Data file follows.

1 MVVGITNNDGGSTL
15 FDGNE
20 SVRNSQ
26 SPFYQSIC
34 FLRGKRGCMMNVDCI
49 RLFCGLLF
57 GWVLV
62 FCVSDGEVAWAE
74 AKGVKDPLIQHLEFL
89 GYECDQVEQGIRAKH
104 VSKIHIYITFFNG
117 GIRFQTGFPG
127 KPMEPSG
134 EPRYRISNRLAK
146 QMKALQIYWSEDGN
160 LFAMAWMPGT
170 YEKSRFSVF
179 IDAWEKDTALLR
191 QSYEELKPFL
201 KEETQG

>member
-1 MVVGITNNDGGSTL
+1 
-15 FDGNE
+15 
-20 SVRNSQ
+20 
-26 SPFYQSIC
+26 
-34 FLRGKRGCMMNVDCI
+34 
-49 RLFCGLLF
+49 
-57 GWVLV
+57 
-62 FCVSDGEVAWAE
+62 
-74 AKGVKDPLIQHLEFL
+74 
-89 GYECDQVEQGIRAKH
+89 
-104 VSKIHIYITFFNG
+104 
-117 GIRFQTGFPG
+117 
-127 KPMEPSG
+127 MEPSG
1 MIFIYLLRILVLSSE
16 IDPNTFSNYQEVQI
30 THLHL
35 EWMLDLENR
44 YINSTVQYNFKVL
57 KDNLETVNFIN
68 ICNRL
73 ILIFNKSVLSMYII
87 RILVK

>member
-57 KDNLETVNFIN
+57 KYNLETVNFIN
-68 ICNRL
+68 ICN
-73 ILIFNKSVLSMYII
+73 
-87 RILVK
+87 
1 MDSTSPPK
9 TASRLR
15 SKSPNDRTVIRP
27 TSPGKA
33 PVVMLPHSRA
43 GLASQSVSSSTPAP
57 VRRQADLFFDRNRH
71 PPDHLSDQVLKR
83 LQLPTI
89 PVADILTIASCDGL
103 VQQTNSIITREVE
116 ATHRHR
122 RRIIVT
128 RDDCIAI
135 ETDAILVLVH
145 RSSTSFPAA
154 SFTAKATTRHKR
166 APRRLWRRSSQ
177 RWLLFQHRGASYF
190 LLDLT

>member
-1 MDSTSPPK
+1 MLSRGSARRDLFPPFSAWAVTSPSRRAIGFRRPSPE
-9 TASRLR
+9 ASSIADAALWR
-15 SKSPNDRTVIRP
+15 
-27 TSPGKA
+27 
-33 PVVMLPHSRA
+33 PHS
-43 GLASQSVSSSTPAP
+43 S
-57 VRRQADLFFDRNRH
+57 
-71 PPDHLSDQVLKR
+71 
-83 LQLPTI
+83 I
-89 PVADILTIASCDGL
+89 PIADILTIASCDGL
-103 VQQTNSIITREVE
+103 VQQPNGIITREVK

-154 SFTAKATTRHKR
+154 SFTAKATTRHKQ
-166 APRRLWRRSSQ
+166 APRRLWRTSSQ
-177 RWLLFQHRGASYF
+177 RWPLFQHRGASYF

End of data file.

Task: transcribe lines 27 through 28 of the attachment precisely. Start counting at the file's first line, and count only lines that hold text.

+20 
-26 SPFYQSIC